The downward effect on fuel economy caused by a market shift toward less-efficient vehicles was offset somewhat by mileage gains within most segments.
The average fuel economy of new light vehicles sold in the U.S. fell slightly in 2010, as gas prices remained relatively low and recovery in the commercial-fleet sector outpaced the rest of the industry.
Fuel economy dropped 0.2% year-over-year to an average 22.2 mpg (10.6 L/100 km) rating on the sales-weighted Ward’s Fuel Economy Index.
The slight drop comes as government mandates kick in requiring auto makers to dramatically increase their corporate average fuel economy ratings over the next five years.
Related document: Ward’s Fuel Economy Index
While the average price of gas in 2010 rose to $2.84 per gallon, from $2.40 in 2009, memories of 2008’s spike to more than $4.00 per gallon seem to have faded.
Consumers turned away from the smallest vehicles in the market in 2010 in favor of cross/utility vehicles and pickups. The Ward’s Small Car segment dropped nearly two share points to just 17.8% in 2010, compared with 19.6% in the prior year. The Middle Car sector also fell, from 21.7% to 20.5%.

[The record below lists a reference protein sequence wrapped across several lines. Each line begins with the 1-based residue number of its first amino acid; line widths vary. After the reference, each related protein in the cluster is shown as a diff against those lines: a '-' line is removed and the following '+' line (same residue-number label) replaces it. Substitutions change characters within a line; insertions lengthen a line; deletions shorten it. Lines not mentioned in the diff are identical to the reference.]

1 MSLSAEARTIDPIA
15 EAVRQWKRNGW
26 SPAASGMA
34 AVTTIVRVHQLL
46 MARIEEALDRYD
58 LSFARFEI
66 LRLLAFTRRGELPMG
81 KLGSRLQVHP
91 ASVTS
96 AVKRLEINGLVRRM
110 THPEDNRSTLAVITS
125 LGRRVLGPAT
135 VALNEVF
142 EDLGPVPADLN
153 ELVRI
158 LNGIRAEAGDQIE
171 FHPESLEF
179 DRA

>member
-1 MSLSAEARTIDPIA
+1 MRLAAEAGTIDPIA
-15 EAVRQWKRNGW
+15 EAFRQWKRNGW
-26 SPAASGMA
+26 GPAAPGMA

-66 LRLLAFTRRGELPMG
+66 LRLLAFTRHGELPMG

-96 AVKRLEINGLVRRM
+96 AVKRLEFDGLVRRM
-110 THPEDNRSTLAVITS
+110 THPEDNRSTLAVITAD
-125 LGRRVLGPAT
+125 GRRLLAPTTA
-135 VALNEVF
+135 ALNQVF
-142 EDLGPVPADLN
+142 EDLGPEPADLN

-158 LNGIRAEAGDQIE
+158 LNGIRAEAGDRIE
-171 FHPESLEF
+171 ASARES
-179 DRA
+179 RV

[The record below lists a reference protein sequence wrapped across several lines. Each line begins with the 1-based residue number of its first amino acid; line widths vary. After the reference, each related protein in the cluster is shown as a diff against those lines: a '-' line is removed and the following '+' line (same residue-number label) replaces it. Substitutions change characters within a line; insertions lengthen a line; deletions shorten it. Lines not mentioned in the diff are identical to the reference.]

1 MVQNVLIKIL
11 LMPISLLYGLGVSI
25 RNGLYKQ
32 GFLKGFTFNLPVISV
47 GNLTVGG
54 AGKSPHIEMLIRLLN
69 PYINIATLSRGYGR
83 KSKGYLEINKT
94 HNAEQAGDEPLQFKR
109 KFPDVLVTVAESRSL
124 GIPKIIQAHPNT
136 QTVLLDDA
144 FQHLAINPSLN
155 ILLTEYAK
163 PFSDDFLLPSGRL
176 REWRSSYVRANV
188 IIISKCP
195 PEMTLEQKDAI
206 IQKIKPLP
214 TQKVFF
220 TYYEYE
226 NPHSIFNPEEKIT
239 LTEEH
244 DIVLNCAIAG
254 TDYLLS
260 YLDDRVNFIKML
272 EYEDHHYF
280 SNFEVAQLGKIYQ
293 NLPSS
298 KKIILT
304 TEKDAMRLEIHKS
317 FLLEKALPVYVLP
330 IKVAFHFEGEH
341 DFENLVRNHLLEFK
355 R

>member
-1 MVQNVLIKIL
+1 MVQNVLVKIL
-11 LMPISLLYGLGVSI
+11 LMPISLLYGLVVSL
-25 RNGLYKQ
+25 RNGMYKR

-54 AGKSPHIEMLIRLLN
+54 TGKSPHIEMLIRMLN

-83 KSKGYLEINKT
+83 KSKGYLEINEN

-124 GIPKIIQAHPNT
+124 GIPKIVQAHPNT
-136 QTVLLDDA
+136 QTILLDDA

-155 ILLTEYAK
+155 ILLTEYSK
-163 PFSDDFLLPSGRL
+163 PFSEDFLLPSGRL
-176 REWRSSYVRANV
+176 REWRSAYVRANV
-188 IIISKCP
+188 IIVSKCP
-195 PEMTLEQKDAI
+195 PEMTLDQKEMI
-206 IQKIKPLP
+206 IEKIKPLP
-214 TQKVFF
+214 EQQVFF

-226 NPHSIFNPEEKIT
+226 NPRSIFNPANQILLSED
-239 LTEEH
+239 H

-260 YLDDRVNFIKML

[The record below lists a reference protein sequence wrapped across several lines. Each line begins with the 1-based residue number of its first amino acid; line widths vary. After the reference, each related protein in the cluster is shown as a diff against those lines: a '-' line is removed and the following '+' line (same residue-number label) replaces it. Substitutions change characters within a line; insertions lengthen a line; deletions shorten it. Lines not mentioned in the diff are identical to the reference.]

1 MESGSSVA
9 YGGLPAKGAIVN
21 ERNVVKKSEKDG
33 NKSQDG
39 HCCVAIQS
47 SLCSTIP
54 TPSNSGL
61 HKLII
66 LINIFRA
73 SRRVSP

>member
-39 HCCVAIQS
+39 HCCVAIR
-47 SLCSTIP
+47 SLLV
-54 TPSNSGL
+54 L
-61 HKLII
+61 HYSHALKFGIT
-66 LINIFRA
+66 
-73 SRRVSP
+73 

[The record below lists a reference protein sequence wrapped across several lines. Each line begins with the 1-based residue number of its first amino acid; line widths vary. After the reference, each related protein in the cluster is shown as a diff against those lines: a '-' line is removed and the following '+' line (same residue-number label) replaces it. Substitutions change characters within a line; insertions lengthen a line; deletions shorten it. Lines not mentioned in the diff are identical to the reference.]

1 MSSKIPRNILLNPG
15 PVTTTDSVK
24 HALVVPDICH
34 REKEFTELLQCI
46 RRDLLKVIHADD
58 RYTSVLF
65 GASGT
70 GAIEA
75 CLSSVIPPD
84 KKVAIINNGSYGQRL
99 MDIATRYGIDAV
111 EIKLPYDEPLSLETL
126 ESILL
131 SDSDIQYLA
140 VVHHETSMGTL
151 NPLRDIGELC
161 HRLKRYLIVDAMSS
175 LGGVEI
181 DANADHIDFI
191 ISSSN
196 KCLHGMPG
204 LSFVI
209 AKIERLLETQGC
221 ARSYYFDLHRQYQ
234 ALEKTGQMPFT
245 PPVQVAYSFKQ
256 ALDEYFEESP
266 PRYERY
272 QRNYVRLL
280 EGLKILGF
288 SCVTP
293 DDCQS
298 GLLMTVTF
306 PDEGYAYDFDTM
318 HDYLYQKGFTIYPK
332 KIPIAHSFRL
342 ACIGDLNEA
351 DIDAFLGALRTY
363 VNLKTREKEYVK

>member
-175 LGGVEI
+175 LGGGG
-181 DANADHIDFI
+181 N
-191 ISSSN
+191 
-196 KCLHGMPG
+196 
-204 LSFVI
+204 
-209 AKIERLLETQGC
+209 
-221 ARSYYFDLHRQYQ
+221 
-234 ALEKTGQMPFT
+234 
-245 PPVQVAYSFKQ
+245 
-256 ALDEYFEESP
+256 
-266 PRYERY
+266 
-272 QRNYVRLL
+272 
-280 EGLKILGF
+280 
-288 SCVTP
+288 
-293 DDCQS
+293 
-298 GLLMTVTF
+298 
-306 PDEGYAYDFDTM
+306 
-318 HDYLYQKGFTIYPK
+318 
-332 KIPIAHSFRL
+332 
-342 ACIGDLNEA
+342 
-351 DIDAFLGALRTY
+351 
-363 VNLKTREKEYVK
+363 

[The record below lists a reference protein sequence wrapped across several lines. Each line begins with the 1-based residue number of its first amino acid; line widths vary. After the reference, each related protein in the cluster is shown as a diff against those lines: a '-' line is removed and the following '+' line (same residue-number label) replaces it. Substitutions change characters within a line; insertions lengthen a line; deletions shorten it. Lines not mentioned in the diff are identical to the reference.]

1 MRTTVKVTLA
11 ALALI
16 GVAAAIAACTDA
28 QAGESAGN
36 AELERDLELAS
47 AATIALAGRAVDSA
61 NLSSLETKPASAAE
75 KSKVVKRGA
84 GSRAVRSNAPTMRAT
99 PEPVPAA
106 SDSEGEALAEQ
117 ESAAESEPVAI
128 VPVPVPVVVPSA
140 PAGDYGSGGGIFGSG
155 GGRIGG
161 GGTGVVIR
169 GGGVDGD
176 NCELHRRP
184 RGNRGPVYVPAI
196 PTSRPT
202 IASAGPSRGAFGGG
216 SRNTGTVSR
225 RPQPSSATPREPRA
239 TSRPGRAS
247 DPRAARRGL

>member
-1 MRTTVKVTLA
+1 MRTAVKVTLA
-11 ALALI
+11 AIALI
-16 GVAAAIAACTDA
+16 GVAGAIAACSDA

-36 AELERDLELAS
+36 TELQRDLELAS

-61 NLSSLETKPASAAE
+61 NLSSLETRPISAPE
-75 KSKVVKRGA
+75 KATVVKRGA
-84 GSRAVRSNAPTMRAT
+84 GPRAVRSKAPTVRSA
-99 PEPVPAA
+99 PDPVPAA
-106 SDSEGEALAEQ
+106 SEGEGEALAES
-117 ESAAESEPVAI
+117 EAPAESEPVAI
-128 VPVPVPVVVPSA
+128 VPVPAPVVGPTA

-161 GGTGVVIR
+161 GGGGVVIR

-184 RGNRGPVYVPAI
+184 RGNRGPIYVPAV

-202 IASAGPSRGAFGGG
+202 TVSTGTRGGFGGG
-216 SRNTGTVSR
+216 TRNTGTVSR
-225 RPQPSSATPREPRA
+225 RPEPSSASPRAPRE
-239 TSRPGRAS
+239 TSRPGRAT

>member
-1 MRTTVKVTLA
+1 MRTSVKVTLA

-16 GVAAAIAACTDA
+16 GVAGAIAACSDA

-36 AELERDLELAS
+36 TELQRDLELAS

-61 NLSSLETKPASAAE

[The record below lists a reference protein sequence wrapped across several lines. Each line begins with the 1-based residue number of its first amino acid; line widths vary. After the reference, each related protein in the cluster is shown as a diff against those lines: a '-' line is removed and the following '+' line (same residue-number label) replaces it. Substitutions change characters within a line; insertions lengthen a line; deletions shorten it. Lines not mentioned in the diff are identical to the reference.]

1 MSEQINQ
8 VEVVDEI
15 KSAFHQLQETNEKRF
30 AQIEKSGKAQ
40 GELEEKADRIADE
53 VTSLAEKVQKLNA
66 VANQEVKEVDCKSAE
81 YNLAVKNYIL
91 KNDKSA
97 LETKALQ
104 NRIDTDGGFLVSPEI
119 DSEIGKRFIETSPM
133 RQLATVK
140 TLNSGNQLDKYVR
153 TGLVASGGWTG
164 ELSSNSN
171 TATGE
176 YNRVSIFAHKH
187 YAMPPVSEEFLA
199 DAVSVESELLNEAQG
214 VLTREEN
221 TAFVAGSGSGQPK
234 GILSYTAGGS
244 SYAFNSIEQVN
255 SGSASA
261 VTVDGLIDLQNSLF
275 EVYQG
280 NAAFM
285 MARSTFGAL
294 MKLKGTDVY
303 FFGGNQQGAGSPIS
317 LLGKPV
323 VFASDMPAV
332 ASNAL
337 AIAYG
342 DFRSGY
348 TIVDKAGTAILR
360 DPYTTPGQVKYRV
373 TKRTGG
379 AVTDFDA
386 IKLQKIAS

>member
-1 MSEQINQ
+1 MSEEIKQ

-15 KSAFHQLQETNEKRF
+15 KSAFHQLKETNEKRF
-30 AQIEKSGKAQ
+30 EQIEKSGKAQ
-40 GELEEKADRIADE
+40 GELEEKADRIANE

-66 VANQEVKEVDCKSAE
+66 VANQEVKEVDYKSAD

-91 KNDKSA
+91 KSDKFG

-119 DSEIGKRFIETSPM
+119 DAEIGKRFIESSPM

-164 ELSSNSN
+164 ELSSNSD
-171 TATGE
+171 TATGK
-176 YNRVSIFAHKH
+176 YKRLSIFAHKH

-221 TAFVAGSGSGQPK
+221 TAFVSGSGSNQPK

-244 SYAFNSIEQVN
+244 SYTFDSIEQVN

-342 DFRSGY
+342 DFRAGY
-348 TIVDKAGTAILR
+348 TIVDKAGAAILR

More than ever, consumers opted for CUVs, such as the Chevrolet Traverse, lifting the segment to its highest share to date, 24.5%, and making it the best-selling sector of 2010.
The effect on fuel economy caused by the shift in demand between these three segment groups was countered partially by an overall improvement in mileage within the segments.
Small Cars improved on the Ward’s FEI from 27.5 to 27.8. Middle Cars increased to 25.5 from 25.1, while the CUV rating rose similarly from 20.7 to 21.2.
On the other hand, commercial-fleet sales, which experienced faster year-over-year growth than the retail sector, helped boost market share for traditional light trucks (vans, SUVs and pickups) from 25.8% to 26.7%.
Also a result of commercial activity, fuel-economy ratings dropped from 17.1 to 16.4 for pickups in 2010, as mix in that sector shifted toward the higher-powered, less-efficient vehicles.
The domestic-car FEI rating rose from 24.3 to 24.6, but the increase in share for domestic light trucks (rated at 18.7) left the overall domestic LV rating even with year-ago at 21.4.
Imported LVs stayed steady with a 24.7 rating for the year, with cars at 26.6 and light trucks at 20.9, according to the Ward’s Fuel Economy Index.